The Delaware County Sheriff’s Office has announced it will exercise broad discretion regarding Gov. Mike DeWine’s stay-at-home order designed to limit the spread of the COVID-19 coronavirus.

Deputies will not intentionally seek out violators and plan no checkpoints, the announcement said.

Instead, when deputies encounter someone in response to a call for service, they would ask their destination and their reason for travel.

Deputies will handle each incident on a case-by-case basis and exercise broad discretion, the announcement said.

DeWine’s order is detailed and the PDF version covers 23 pages.

Item 17 of the order says it may be enforced by state and local authorities to the extent set forth in Ohio law.

The order does not cite any specific laws, but Capt. Adam Moore of the Delaware Police Department said these sections of the Ohio Revised Code apply:

• 3701.13 and 3701.14 give the Ohio director of health the authority to issue the order.

• 3701.56 requires police officers, sheriffs, constables, etc., to enforce the order.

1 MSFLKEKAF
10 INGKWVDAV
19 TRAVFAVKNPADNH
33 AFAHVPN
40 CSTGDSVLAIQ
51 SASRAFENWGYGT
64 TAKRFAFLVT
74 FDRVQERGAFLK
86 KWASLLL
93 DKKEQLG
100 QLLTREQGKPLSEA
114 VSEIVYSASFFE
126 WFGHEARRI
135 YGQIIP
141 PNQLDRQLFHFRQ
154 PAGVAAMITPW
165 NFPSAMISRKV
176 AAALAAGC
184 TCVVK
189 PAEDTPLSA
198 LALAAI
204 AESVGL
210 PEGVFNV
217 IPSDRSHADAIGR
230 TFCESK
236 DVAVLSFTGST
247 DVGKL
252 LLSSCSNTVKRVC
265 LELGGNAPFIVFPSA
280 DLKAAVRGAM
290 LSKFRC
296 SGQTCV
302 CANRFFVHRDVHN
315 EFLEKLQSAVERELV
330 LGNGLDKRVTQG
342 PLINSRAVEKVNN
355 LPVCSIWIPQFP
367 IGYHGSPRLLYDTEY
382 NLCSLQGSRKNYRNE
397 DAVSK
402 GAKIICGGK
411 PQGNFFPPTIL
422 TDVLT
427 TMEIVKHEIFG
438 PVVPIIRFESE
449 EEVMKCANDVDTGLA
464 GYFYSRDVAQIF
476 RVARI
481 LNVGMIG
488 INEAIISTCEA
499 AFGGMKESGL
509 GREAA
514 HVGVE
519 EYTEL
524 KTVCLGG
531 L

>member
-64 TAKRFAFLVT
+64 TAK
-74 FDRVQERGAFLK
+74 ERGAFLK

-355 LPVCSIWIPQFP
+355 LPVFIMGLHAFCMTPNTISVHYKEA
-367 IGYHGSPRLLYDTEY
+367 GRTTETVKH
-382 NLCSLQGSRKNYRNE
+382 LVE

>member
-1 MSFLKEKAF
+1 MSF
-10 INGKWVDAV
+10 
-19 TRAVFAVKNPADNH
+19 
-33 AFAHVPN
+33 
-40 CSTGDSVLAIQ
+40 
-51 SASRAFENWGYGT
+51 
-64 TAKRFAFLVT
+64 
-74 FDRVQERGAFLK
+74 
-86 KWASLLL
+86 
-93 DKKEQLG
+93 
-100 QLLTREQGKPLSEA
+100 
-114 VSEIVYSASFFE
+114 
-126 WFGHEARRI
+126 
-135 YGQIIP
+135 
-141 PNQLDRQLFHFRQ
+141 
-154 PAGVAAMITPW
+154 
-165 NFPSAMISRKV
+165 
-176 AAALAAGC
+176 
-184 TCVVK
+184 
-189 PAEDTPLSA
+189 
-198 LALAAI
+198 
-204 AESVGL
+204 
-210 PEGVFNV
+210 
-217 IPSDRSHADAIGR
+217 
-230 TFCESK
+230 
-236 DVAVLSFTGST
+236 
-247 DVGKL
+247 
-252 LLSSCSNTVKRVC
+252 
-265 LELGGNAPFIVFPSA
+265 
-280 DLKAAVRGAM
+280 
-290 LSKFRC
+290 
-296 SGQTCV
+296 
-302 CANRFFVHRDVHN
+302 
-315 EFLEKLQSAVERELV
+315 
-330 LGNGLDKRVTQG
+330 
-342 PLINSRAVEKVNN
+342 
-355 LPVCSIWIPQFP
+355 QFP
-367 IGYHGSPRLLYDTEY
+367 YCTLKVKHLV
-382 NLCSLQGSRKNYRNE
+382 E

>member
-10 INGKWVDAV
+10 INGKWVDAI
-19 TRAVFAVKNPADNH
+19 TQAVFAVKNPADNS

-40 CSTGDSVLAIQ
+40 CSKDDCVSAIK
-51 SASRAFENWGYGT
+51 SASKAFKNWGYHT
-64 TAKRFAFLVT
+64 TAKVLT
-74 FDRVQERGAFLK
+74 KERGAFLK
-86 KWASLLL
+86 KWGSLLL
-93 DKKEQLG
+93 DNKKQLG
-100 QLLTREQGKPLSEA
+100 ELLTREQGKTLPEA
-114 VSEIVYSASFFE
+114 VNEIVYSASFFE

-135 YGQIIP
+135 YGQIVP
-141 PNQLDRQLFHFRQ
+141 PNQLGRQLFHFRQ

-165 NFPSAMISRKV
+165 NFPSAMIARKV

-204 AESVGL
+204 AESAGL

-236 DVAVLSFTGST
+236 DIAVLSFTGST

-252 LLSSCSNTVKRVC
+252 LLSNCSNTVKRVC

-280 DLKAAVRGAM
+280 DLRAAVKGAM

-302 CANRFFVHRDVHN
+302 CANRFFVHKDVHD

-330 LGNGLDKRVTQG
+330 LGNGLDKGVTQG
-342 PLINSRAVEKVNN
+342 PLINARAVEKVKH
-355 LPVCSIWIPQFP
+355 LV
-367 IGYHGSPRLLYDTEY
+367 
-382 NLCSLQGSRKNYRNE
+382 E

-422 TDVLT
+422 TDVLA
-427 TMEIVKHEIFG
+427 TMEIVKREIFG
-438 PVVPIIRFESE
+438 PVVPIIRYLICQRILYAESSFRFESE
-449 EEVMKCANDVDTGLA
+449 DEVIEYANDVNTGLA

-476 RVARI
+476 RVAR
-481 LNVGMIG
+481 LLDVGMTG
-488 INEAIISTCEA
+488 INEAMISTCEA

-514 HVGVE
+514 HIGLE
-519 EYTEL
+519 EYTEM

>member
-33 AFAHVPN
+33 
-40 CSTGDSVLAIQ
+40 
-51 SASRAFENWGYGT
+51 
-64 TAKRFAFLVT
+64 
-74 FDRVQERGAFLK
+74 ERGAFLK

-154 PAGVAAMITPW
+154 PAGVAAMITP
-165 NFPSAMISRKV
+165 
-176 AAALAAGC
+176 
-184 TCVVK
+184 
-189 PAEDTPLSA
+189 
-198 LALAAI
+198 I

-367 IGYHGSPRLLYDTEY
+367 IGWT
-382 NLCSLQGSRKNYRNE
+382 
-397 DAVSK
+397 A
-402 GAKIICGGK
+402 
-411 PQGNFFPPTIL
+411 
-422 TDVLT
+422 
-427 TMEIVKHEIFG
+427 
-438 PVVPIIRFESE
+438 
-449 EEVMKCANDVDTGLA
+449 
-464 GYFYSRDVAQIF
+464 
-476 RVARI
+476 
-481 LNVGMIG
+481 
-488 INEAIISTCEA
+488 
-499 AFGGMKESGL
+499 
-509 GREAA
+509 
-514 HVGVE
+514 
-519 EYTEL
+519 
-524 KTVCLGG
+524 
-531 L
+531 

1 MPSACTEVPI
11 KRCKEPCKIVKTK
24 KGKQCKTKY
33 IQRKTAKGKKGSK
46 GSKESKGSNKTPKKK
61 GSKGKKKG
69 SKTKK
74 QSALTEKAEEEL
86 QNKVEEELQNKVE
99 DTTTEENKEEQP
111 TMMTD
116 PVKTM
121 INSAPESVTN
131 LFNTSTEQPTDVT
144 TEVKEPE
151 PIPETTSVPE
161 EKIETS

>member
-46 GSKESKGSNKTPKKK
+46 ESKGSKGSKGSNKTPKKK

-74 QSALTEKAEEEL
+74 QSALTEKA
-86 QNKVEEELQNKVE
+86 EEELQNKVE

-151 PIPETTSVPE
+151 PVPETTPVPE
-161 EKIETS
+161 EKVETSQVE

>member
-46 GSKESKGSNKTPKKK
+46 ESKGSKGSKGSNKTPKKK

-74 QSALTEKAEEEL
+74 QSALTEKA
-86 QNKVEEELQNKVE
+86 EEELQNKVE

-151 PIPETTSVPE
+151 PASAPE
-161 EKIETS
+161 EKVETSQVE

• 3701.352 prohibits the violation of orders or rules from the director of health.

• 3701.99 says violation of the sections is a minor misdemeanor on a first offense; on each subsequent offense, the violator could be charged with a fourth-degree misdemeanor.

The sheriff’s office announcement emphasizes the overall goal is “to help prevent the further spread of COVID-19 and to help protect our loved ones, friends, neighbors and vulnerable populations. ... We ask residents to use caution in every decision related to their personal actions and the potential spread of COVID-19.”

Complying with the governor’s order will allow deputies to focus on responding to serious crimes, supporting victims and assisting older and compromised populations, the announcement added.

While not a requirement, the announcement said, it would be helpful and would save time if employers provided employees with an “essential worker” letter indicating they are required to work.

“The letter will help us to quickly verify employment and we would be able to expedite our contact,” the announcement said.

The announcement suggests the letter should be printed on company letterhead and include the employee’s name and work hours, address of work, employer contact name and 24/7 phone number, plus a date and signature.

Any employee contact with deputies will go more quickly if the employee has the employer’s letter, work identification and a driver’s license or government-issued photo ID, the announcement said.

DeWine’s order can be viewed at

For more information, call the Ohio Department of Health’s coronavirus question line, 833-427-5634.